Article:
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Three Down, But Leeds Won 4-3: Derby Beaten 17 Years Ago Today – by Rob Atkinson

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Gorgeous George

For many football fans, the words George, Graham and dour go together like fish, chips and vinegar. Yet I look back very fondly on Stroller George’s too-brief reign at Elland Road, not least for the reason that it did a lot to put right the problems surrounding the latter part of the Howard Wilkinson era. Wilko’s dismissal in the early part of the previous campaign had brought a dapper Mr. Graham through the West Stand doors with a promise to steady the ship and to “sort things out at the back.”

What followed was an exercise in football austerity, tight in defence, almost completely impotent up front, yet surviving quite comfortably despite the paucity of attacking product. He even managed a 1-0 Cup win at his first love Arsenal’s Highbury fortress, but for the rest of the season it was very meagre fare indeed. “We’ll score again, don’t know where, don’t know when” was the fans’ refrain as the league programme died of boredom. But if we thought it would be more of the same next time around – and quite frankly, we did – we were to be happily surprised.

Season 1997-98 saw a turnaround in the composition of the first-team squad, Carlton Palmer and Brian Deane departing, one south, one north, both relatively unlamented. The in-comings included David Hopkin, who would provide a traditionally ginger influence in midfield; Bruno Ribeiro, a tin-type of a mid-sixties era John Giles; Alf-Inge Haaland, who became a cult hero for his abuse of Royston Keane, and is still fondly remembered for it today; and the exotically-named, unexpectedly lethal Jerrel Floyd Hasselbaink.

All in all they seemed to promise much in terms of increased effectiveness of the side as a unit, and it was the two lesser-known signings from the Portuguese League who made the most initial impact. Hasselbaink in particular got off to a flyer, scoring against Arsenal at home on his debut, and displaying a turn of pace and a rocket shot that inspired cautious optimism even among the cynical Leeds fans, who had starved for such thrills the previous year. By the time the Derby game came around the self-branded “Jimmy” was not quite a first team fixture but whenever he was involved, there was that air of threat about him. And so it would prove on this day.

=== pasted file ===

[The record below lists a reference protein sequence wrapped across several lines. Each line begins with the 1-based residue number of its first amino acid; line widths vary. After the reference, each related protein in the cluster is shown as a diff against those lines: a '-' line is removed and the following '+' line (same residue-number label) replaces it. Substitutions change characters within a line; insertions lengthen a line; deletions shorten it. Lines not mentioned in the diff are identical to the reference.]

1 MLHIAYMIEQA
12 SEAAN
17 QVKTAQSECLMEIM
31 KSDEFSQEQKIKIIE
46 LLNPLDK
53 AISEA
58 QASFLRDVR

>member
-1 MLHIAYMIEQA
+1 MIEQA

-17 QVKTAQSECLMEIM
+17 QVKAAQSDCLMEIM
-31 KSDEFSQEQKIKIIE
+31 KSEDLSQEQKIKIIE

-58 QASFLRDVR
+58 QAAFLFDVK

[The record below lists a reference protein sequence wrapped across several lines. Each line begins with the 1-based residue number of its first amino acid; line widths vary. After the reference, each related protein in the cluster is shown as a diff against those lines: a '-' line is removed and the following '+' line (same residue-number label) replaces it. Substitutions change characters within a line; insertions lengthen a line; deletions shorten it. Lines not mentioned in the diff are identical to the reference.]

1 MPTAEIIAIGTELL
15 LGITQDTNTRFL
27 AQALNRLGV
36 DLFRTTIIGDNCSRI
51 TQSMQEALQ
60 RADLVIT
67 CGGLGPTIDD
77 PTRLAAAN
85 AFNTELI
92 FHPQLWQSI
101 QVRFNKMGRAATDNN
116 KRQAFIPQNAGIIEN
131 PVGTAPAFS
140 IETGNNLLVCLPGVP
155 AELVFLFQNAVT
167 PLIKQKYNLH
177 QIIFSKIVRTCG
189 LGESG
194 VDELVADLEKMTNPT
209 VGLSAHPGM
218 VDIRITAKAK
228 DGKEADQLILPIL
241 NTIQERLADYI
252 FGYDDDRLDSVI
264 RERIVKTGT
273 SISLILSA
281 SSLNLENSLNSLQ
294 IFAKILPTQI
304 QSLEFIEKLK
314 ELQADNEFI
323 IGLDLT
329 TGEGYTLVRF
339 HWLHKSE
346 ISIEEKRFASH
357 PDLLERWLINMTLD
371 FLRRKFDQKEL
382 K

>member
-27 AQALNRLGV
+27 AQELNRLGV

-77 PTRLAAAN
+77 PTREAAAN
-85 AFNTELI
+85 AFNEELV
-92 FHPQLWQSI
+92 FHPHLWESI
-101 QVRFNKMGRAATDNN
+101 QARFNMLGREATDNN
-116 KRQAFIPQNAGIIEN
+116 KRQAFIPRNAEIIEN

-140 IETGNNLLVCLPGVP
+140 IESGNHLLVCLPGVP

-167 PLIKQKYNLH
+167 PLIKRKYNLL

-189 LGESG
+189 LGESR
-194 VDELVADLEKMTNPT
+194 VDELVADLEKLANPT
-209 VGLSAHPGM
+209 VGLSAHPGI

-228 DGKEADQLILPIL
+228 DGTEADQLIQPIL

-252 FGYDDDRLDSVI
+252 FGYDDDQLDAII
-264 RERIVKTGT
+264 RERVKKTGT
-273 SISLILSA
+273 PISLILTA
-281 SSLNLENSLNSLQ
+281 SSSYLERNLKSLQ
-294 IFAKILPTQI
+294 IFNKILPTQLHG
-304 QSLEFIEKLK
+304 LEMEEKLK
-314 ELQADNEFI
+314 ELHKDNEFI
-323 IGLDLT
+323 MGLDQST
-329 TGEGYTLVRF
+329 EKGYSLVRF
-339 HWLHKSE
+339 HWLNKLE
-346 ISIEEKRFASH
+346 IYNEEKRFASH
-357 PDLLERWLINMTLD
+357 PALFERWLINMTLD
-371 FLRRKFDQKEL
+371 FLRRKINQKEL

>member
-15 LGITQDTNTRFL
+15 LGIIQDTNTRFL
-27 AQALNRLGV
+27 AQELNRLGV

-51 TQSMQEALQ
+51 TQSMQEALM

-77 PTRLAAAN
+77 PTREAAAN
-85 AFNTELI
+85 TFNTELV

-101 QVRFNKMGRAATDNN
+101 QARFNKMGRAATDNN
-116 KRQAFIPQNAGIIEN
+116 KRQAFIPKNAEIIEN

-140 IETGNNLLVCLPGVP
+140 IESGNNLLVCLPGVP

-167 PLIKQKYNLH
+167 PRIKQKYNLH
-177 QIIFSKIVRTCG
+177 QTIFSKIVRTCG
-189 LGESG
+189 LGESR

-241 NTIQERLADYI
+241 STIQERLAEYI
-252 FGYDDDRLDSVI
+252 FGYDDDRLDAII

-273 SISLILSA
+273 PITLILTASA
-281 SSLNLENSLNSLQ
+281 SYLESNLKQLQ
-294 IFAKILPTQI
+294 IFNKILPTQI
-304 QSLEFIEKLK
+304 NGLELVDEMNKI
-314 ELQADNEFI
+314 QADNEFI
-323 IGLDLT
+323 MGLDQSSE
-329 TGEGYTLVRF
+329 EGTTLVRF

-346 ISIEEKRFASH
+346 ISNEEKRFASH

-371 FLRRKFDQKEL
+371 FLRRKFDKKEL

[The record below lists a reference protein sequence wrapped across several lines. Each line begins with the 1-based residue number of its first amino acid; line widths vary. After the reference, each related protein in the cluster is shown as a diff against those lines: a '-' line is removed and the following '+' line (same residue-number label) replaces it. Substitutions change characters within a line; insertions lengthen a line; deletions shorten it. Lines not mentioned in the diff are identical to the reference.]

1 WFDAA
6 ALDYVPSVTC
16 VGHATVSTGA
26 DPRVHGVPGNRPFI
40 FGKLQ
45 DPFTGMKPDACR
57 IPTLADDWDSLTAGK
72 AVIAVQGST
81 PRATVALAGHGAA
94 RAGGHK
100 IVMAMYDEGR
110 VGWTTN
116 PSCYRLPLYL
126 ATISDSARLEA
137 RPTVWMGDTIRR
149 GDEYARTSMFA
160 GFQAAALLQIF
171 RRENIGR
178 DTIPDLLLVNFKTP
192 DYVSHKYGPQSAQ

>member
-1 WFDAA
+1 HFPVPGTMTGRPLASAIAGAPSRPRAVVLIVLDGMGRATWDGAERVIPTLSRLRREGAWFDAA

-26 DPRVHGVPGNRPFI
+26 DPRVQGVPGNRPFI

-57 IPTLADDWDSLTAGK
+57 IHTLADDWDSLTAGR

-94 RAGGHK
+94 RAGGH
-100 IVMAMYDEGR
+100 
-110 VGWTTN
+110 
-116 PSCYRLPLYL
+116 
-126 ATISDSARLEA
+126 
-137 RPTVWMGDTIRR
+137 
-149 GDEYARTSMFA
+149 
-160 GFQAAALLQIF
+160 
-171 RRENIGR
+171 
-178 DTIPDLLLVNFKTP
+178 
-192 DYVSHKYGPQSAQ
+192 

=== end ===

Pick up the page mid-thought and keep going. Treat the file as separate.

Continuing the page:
Leeds had in fact produced a couple of decent home wins on their last two Elland Road outings, beating Man U 1-0 and cruising to a 4-1 win against Newcastle, both in front of near-40000 crowds. Derby was a slightly less attractive prospect, but there were still 33572 in the ground as the teams came out that November afternoon. Derby, to be honest, were not expected to prove too much of a problem. Most teams have their “rabbit side” – opposition who always seemed quite straightforward to deal with – and Derby had been this type of easy meat for Leeds for some little time now, a situation sadly reversed these days. So the atmosphere was one of anticipation if not exactly complacency; there was this definite air of expectation that the recent home success would continue.

It was with bemusement turning to anger and outrage then, that Leeds fans beheld the scene which had unfolded by the 33rd minute. Without ever looking massively inferior on the field, United had contrived to trail 0-3, uncharacteristic goalkeeping howlers from Nigel Martyn gifting Derby striker Dean Sturridge the chances to score twice, and then the concession of a stonewall penalty which was gleefully converted by Aljosa Asanovic – all at the fanatical Gelderd End of the ground. As the penalty hit the back of the net, and the Derby players celebrated, there was a loud explosion from the Kop as someone let off an extremely noisy “banger” firework which had somehow survived Bonfire Night three days before. At the time, this concussive detonation seemed the only response a speechless home support could muster, but the crowd noise and vehemence of encouragement were to reach more positive levels before the break.

It was the kind of situation that required a determined fight back immediately; failing that, Derby could well have gone on to assume complete control and finish up winning with embarrassing ease. Embarrassing for us, anyway – at this point the away fans were enjoying life and looking forward to more goals. Leeds got the message loud and clear; the Kop roared support as they pressed forward, and the belief seemed to be there that there was still plenty of time to retrieve something from this disastrous situation.

The first dent was made in Derby’s lead only four minutes after their third goal, Ribeiro gathering possession around thirty yards out and hammering a left foot shot into the penalty area. It was a powerful effort, but probably destined to be harmless – until Rodney Wallace got the merest of touches to it, diverting the ball past Mart Poom in the Derby goal. 1-3 now and better was to come by half-time.

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Harry, Harry Kewell